Anglicanism, Thomas Cranmer and Richard Hooker in the context of Scripture, Reason, and Tradition


Histories, like texts, are matters of interpretation, and some interpretations are more credible and authoritative than others.

For this post, I’ll rely on the interpretation of William C. Placher, who at the time of writing the below excerpts was professor of philosophy and religion at Wabash College.

Here’s Placher on Thomas Cranmer, who was appointed to Archbishop of Canterbury (leader of the Church of England) in 1532:

His interests lay less in systematic theology than in church history, especially the history of liturgy, and in writing the Book of Common Prayer he produced the foundation of much English religion and one of the glories of English prose.

In Cranmer we should see a big piece of what makes Anglicanism distinct: historical liturgy and the Book of Common Prayer, at least according to Placher, in his book A History of Christian Theology (The Westminster Press, 1983).

Now, Placher on Hooker:

In the late 1500s Richard Hooker’s Laws of Ecclesiastical Polity set out a “middle way” between the extremes of Catholicism and Calvinism, a thoughtful and moderate theology that rejected the authority of popes for that of Scripture alone but drew heavily on Christian writers of the first several centuries in interpreting the faith. Such scholarly attention to the early church has been characteristic of English theology ever since, and the theological compromises developed by Hooker and other produced a degree of peace. Some questions of liturgy and church organization, however, could not be compromised — one either had bishops or did not, knelt to pray or remained standing, and so on — and these issues therefore became the center of English theological debate.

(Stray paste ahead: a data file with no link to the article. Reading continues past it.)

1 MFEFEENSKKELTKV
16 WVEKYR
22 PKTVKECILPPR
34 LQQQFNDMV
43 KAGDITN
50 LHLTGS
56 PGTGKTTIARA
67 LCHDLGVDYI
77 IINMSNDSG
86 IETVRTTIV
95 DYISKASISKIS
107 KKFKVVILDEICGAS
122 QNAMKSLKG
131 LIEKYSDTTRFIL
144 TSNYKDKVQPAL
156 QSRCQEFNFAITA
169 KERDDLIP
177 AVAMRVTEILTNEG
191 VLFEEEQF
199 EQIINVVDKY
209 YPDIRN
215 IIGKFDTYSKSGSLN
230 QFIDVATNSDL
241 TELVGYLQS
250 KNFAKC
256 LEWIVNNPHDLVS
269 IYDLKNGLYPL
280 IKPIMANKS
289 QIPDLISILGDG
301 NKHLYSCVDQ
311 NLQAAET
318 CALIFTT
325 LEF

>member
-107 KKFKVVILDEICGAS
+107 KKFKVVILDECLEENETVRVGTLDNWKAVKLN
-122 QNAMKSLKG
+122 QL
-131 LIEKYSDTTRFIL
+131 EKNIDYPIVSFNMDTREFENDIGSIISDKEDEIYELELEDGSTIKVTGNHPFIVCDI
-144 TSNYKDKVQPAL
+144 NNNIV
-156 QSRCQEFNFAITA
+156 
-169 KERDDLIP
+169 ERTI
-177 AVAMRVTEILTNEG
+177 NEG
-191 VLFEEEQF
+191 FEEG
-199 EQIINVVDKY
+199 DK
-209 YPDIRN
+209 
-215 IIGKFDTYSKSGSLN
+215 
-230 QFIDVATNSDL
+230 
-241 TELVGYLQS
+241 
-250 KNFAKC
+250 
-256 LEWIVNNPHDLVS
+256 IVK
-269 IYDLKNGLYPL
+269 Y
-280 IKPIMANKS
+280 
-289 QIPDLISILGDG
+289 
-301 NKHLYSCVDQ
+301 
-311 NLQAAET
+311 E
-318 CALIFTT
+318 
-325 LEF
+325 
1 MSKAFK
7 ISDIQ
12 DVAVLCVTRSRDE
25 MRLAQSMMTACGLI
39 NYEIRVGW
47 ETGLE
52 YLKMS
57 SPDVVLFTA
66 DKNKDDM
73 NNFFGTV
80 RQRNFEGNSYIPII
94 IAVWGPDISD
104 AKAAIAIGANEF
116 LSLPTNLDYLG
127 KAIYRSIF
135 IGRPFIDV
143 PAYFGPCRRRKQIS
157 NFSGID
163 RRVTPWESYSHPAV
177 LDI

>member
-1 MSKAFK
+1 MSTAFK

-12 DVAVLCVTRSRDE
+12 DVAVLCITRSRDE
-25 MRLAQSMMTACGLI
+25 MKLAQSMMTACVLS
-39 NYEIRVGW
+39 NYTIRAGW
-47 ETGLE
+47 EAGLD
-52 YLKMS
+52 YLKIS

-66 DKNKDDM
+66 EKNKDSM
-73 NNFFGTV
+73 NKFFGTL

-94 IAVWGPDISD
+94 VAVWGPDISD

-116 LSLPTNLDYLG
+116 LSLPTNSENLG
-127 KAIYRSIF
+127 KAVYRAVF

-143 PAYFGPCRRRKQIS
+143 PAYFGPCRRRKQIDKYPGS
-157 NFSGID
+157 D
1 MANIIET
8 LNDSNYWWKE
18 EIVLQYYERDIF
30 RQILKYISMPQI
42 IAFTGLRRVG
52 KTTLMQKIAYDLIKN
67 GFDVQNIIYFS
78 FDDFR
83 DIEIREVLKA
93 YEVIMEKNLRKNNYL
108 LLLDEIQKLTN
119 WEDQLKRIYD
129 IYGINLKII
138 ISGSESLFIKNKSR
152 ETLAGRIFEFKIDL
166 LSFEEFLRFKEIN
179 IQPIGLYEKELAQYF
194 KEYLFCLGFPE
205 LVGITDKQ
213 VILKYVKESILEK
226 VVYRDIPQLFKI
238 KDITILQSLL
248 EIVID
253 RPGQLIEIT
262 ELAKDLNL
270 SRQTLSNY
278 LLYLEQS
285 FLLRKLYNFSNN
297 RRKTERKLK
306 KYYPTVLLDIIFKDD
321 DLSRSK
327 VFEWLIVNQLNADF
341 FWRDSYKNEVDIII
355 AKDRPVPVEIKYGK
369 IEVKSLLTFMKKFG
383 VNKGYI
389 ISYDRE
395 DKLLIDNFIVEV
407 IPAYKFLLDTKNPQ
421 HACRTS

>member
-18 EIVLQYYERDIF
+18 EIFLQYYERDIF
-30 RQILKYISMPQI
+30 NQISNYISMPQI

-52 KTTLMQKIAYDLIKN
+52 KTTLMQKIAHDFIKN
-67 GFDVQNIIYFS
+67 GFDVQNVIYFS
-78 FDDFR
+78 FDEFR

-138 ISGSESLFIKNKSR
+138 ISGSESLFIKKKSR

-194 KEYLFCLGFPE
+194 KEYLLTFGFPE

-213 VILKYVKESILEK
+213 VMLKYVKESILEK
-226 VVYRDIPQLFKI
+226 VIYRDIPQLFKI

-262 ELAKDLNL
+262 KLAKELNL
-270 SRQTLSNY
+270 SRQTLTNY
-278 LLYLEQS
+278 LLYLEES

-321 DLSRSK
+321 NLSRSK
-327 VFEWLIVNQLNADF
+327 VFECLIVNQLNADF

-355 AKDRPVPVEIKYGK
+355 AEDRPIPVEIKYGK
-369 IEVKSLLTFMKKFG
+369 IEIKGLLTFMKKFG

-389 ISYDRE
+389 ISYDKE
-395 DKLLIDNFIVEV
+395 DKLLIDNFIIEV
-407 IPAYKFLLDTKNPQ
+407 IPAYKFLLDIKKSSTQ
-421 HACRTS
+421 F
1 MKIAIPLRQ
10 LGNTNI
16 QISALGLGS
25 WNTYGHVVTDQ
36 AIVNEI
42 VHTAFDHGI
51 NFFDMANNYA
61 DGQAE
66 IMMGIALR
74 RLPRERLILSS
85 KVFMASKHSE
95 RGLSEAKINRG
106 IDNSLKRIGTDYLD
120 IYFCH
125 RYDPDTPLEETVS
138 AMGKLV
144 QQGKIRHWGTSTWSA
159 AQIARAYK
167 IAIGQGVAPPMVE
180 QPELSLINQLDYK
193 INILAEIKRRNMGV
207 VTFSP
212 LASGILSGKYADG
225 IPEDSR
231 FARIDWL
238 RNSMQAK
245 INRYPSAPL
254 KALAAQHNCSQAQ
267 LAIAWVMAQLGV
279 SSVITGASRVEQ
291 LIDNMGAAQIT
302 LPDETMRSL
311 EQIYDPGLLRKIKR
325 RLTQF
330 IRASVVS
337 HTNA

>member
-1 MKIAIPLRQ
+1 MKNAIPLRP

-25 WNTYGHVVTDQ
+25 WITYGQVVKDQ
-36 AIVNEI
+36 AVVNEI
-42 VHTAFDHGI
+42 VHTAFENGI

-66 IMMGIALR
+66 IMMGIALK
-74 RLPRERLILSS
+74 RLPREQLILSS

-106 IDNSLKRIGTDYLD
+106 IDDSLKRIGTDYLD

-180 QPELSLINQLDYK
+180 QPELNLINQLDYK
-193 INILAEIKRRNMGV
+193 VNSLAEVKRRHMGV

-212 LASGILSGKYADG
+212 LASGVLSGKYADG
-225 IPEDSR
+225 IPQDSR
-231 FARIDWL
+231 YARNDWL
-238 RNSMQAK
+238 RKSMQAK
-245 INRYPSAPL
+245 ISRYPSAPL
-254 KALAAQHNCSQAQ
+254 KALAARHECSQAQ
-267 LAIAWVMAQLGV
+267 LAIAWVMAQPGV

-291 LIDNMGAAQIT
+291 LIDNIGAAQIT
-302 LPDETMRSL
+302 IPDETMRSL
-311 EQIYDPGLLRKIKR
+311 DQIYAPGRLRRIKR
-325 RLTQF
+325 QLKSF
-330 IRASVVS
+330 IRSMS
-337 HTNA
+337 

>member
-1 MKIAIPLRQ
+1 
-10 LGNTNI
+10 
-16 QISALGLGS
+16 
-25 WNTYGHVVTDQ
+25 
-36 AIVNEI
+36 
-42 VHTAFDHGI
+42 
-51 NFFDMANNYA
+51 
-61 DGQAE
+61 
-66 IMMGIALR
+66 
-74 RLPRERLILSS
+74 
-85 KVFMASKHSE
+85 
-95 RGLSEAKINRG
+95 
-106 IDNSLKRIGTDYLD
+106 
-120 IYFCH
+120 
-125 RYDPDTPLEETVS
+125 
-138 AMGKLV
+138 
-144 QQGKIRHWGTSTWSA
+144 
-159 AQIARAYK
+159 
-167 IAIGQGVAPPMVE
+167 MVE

In such controversies the Puritan party desired to purify the church — purify it of theological vagueness, moral laxity, elaborate liturgy, and bishops. The English Puritans often claimed to follow Calvin, but Calvin had acknowledged the legitimacy of a number of different forms of church organization and liturgical style.

Placher suggests the Puritans were not seeking the “middle way” of Cranmer and Hooker. He also suggests that the Puritans, as self-proclaimed followers of John Calvin, were not really on the same page as Calvin.

At the same time, as Placher sees it, Hooker was not interested in either “extremes” of Catholicism or Calvinism, suggesting neither the Church of England nor Anglicanism are properly Calvinist or Puritan in essence (nor are they Roman Catholic).

As in his assessment of Cranmer, Placher also identifies in Hooker a concern with early church traditions that pre-date the canonization of the Bible as the Puritan knew it.

For more context related to Anglicanism, Scripture, Reason, and Tradition, please also see:

Anglicanism and ‘Biblical Anglicans’ as the ‘one-third Anglicans’

‘Biblical Anglicans’ as the ‘one-third Anglicans’

Must-read: Stanley Fish on Terry Eagleton’s book, ‘Reason, Faith, and Revolution’

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One response to “Anglicanism, Thomas Cranmer and Richard Hooker in the context of Scripture, Reason, and Tradition

  1. Pingback: How Tradition defended Scripture & defeated Gnosticism in early Christianity | Public Work